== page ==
see also Endemic Bird Areas [EBAs] of the Pacific [incl. Aitutaki (secondary area) ; East Caroline Islands ; Fiji ; Gilbert Islands (secondary area) ; Henderson Island ; Mariana Islands ; Marquesas Islands ; Marshall Islands (secondary area) ; Nauru (secondary area) ; Niuafo‘ou (secondary area) ; Niue (secondary area) ; Northern Line Islands (secondary area) ; Palau ; Pitcairn (secondary area) ; Rapa (secondary area) ; Rimatara ; Rotuma (secondary area) ; Samoan Islands ; Society Islands ; Southern Cook Islands ; Tonga (secondary area) ; Tuamotu archipelago ; Wake Island (secondary area) ; Wallis and Futuna (secondary area) ; Yap Islands ] [Birdlife International]
see also Important bird areas of the Pacific [IBAs] (2010) [Birdlife Pacific]
* order the complete CD-ROM 'Important bird areas in the Pacific: a compendium' from the SPREP IRC
see also Pacific regional overview [Birdlife International]
see also Globally Threatened Birds (those evaluated as Critically Endangered, Endangered and Vulnerable) of Oceania [Birdlife International]
see also State of the World's birds website and report [Birdlife International] - including Pacific country case studies
Country Climate Profile [UNDP]
* Sourced from the Adaptation Learning Mechanism, a knowledge sharing platform developed by UNDP in partnership with the Global Environment Facility, the United Nations Framework Convention on Climate Change, the World Bank, and the United Nations Environment Programme.
Earthtrends Thematic Country Profiles [WRI]
Agriculture and food, Biodiversity and protected areas, Climate and atmosphere, Coastal and marine ecosystems, Economics, business and the environment, Energy and resources, Environmental governance and institutions, Forests, grasslands and drylands, Population, health and human well-being, Water resources and freshwater ecosystems.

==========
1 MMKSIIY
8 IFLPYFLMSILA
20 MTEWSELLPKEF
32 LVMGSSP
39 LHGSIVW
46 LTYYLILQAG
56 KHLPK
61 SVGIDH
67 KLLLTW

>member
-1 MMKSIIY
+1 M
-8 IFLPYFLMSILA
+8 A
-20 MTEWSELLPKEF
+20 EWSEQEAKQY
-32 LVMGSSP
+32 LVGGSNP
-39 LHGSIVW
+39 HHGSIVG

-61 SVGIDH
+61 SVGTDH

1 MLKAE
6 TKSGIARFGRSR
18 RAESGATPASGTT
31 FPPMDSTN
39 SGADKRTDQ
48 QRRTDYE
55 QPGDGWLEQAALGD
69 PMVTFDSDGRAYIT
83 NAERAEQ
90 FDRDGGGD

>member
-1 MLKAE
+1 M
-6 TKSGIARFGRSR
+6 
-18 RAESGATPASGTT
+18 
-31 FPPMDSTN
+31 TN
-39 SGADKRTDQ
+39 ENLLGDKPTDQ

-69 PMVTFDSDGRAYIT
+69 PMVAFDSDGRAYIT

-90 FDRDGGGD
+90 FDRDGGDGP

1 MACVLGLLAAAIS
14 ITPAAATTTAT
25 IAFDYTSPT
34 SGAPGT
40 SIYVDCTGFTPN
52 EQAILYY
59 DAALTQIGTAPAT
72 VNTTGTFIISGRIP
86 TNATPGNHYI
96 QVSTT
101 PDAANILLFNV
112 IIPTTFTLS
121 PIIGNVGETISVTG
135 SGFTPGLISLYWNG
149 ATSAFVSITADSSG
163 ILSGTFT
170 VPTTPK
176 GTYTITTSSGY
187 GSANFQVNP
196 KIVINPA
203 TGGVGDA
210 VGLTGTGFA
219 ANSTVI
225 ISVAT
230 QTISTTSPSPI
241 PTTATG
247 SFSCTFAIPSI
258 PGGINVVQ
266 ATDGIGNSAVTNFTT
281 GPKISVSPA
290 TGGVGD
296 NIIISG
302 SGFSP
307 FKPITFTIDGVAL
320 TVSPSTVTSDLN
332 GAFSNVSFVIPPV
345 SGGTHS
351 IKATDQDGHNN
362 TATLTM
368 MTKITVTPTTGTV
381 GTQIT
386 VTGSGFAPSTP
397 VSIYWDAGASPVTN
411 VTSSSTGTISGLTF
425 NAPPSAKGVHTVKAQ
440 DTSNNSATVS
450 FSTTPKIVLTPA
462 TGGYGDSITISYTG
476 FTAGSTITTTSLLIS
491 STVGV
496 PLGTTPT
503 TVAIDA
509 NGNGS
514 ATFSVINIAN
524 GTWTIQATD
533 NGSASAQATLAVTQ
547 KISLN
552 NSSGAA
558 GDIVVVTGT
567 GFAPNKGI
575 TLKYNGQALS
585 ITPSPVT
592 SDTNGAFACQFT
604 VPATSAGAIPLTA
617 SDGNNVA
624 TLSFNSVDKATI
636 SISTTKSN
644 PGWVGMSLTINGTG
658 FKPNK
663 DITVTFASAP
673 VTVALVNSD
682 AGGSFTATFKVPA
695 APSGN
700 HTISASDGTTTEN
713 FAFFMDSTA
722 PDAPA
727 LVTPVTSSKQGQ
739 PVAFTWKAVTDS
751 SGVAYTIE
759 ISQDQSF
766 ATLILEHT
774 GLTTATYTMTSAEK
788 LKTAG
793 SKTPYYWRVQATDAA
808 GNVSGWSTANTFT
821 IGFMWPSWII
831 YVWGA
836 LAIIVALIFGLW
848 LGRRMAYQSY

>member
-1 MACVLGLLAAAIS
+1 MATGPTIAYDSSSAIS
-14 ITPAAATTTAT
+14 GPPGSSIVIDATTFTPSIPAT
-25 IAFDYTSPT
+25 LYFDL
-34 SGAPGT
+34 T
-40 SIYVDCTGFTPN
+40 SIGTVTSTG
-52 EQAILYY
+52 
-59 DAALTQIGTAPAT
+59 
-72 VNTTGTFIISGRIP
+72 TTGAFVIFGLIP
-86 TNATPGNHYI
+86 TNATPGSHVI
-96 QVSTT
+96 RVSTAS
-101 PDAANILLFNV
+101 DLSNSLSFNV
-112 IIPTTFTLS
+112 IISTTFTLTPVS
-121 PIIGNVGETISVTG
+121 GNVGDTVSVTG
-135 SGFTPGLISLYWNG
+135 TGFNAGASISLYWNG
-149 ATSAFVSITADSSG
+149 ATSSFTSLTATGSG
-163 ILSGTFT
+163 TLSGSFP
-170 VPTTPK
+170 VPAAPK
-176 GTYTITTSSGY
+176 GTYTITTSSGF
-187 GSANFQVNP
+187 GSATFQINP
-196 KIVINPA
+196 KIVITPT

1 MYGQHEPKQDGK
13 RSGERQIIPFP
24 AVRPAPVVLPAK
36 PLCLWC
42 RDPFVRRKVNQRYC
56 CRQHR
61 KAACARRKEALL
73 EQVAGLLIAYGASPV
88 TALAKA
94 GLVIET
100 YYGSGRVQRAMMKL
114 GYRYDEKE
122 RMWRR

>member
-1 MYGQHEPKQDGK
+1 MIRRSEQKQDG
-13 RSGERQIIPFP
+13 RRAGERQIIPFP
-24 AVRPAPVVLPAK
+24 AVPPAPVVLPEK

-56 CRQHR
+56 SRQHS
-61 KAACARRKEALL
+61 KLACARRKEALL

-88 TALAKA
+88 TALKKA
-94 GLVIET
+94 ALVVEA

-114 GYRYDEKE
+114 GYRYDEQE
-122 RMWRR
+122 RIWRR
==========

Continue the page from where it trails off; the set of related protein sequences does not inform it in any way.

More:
Ecoregion Profiles [World Wildlife Fund]
Tropical Moist Forests
Eastern Micronesia [Marshall islands, Nauru, Kiribati]
Environmental Vulnerability Index - Country Profiles [SOPAC / UNEP]
EU Pacific Country Environment Profiles
see also EU Country Partnership Profiles [incl. environment and EDF10 strategies]
Fishbase Biodiversity Country Profiles (all fish)
Fisheries Resources Profiles
Marshall Islands (1992; 300kb),
Forestry Country Profiles
Forestry Department Country Profiles [FAO]
see also FAO Forest Resource Assessment : Country Reports 
Marshall Islands (2010; 205kb)
see also State of the World's Forests 2007: Asia and the Pacific [FAO] (2008; 1.77mb)
see alsoTropical and subtropical forest profiles prepared by the World Wildlife Fund
Global Biodiversity Information Forum [GBIF] Country Profiles
see also GBIF Google Earth Country Links
Global Environment Facility (GEF) Country Profiles
Use the drop down menu to go to the individual profiles - includes GEF-4 Allocation and Utilization , Approved Projects and Projects Under Preparation
Integrated Water Resource Management Profiles [SOPAC]
Invasive Species : Country Profiles [ISSG]
see also NBII Invasive Species information Node profiles
see also the RMIEPA website - Laws and regulations
see also 'Legislative reviews' in Country Reports (below)